Mysteries of Early Faversham – further research required.
|13:40||Dr Sarah Dustagheer
Shakespeare’s Playhouse: How to do Theatre History
|14:00||Prof. Catherine Richardson & Rory Loughnane University of Kent
Arden and his World
|14:20||Dr Joanna Labon
“More and More Marlowe”: Why the “bad boy” of Elizabethan playwriting could be Canterbury’s new hope for a heritage renaissance. A short talk with pictures.
|14:40||Sheila Sweetinburgh, University of Kent
Seeing and being seen: medieval religion and the painted pillar
Faversham’s painted pillar offers an excellent way to investigate medieval devotional practices among the laity. The act of seeing was an integral aspect of affective piety and this talk will explore how the pillar may have been central to the devotions of some in Faversham in the Middle Ages.
|15:00||Angela Websdale, University of Kent
Robert Dod, Devotion and Donation: the Painted Scheme within the Becket Chapel at St Mary’s Church, Faversham, and the Influence from Westminster.
The exciting programme of Gothic paintings within the Becket Chapel demonstrate that medieval devotional schemes could invoke political meaning as well as spiritual. This paper will look at the meaning of this painted scheme to the donor, Robert Dod, and discuss the influence of the Painted Chamber at Westminster upon Dod’s devotional choices.’
|15:20||Dr Ben Marsh, University of Kent
Why local history matters
|15:40||Harold Goodwin & Pat Reid
Plans for the Faversham Society History Group
While the great Abbey of St Saviour Faversham and the parish church of St Mary would have celebrated events connected with St Thomas we have in Faversham a particular event that involved the grammar schoolmaster, Lawrence Barry, of the town of Faversham in 1420.
On the 7th July 1220 the body of St Thomas was translated from the tomb in the crypt at Christ Church Canterbury, where it had rested since his murder in 1170, to the new shrine in the Trinity Chapel amid great pomp and splendour. Every fifty years the jubilee celebration of his death was attended by an immense concourse of pilgrims some moved by religious fervour, others by promises of indulgences for sin and the hope of a cure of their ailments.
With such large crowds, the Jubilee year of 1370 had been a disaster with extortionate food prices, due to a local famine. Campbell says that 1368-70 was the only instance of a triple harvest failure and the single longest run of below average harvests was from 1364 to 1372.[i] So that at the end of 1420, having secured a successful conclusion to the jubilee, we find a variety of accounts of what transpired.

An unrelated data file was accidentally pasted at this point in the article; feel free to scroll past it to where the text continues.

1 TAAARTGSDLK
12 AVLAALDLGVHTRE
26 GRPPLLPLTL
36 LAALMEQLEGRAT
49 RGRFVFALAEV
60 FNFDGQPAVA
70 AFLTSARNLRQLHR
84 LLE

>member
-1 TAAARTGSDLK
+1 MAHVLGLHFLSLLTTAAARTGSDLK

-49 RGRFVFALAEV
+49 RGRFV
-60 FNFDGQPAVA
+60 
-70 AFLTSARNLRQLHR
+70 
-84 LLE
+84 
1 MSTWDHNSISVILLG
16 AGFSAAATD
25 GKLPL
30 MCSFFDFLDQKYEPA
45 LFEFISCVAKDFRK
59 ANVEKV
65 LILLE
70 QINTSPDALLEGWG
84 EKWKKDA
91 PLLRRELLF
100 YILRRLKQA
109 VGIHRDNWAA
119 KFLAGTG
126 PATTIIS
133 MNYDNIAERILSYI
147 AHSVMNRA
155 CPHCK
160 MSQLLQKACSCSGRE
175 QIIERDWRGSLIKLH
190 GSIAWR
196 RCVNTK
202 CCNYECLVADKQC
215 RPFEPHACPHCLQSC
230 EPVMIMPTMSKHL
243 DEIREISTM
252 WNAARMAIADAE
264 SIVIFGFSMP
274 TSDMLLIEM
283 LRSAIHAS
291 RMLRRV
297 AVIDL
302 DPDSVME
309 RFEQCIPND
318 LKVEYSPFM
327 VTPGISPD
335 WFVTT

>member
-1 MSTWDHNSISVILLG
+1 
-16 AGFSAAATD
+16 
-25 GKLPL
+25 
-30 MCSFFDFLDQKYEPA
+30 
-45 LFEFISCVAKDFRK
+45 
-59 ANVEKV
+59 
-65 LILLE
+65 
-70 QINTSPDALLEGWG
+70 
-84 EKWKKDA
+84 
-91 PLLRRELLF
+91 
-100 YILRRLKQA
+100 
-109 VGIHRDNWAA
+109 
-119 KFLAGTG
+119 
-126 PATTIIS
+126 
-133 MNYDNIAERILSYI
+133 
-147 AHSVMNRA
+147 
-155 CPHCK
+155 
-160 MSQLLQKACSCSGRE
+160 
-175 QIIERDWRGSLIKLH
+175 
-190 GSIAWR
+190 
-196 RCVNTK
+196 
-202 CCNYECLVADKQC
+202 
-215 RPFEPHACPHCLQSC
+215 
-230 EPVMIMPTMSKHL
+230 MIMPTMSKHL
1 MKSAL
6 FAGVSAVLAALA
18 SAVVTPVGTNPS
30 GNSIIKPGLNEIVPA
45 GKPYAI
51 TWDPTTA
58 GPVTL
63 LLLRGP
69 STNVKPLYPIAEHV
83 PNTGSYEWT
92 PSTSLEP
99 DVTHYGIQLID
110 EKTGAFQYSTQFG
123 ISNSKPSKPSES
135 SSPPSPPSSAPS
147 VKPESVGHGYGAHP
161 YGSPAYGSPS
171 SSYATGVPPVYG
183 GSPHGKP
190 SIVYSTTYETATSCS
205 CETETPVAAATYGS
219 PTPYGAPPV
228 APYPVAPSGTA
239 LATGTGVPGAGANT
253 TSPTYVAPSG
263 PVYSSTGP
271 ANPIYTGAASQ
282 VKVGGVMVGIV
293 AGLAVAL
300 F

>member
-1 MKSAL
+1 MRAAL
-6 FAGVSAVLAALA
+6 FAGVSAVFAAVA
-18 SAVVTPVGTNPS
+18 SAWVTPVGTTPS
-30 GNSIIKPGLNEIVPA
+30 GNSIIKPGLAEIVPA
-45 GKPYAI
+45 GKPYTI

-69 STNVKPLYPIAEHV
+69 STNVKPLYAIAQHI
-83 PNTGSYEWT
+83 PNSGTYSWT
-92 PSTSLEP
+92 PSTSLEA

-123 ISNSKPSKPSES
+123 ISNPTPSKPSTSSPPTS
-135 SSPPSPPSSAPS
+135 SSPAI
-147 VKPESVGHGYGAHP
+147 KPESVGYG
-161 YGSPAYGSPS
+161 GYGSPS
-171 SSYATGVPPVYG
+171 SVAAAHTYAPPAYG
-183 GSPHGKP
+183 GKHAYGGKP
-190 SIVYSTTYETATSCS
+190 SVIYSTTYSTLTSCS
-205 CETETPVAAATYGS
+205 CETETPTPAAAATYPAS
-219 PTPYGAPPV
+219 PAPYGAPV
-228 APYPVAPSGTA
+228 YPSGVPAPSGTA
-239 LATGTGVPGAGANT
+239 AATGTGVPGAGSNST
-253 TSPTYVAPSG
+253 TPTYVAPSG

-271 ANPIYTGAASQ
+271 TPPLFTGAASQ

The papal bull granting the dispensation to hold the jubilee commemorating the death of Thomas Becket in 1170 was not to be found. Apparently, it had been stolen in 1370, so that there was disagreement about exactly what it conferred. Rumours spread among the pilgrims that 1420 was not a proper jubilee year and that it was really due in the next year 1421. Some started to say that the indulgence only applied to the fortnight following the translation, and not the whole twelve-month; and some said that since the papal bull had been lost, no benefits could be obtained at all. Barry set about elucidating the matter and fixed a notice, presumably in English, to the door of the chapel of the Maison Dieu at Ospringe so that the passing pilgrims would know his findings, although one wonders how many would have been able to read it.
At The National Archives, there is a cartulary (mostly concerning indulgences) but also a chronicle concerning the jubilee of the translation of the body of St Thomas the Martyr[ii]. Raymonde Foreville has transcribed, amongst others, pages 45 to 47 of this document, which provides the account of Barry’s actions.[iii] On the notice, he describes himself as ‘Master Lawrence Barry, headmaster of the Grammar School in the town of Fawerscham’. He points out that he had a singular affection to the blessed martyr and having inspected the books in the monastery, wished to contradict the objections of ‘least truth’ that the jubilee was not in that present year. He confirms the indulgence, for those that have truly confessed and are sorry for their sins, is for the whole of the Jubilee year and that the loss of the Papal Bull did not inhibit the indulgence. For a fuller account of the celebrations, which lasted fifteen days from 6 July, see William Somner and by Dr William Urry.[iv]
Duncan Harrington FSA, FSG, LHG.
[i] Bruce M. S. Campbell ‘Agriculture in Kent in the High Middle Ages’ in Later Medieval Kent 1220-1540 edited by Sheila Sweetinburgh (2010) p. 46.
[ii] TNA: E 36/196 pp. 49-50.
[iii] Le Jubilé de Saint Thomas Becket (Paris, 1958) pp. 135-137.
[iv] William Somner, The Antiquities of Canterbury, reprint 1977 appendix p. 51, number XLII; William Urry, Cantium April 1970 pp. 27-29, gives the Somner reference as Corporation of Canterbury MSS Register A. folio 34v. (now CC/O/A/1) and Faversham Grammar School Magazine, July 1948 pp.14-15. (CCA: Pamph/8/34).
Archbishop Thomas Becket of Canterbury was murdered in 1170 – the 850th anniversary of his death. The Department of History at the University of York has funding to use the Becket story and the anniversary celebrations to drive a transformation in heritage, tourism, education and community engagement. Working with Canterbury City Council, Canterbury Museums and Galleries, The Museum of London, Canterbury Business Improvement District, The Marlowe Theatre, The Diocese of Canterbury, and The Eastbridge Pilgrim Hospital as part of the anniversary preparations.
2220 also marks 800 years since the translation of
his body to behind Canterbury Cathedral’s High Altar. A candle
still burns continually on this site today.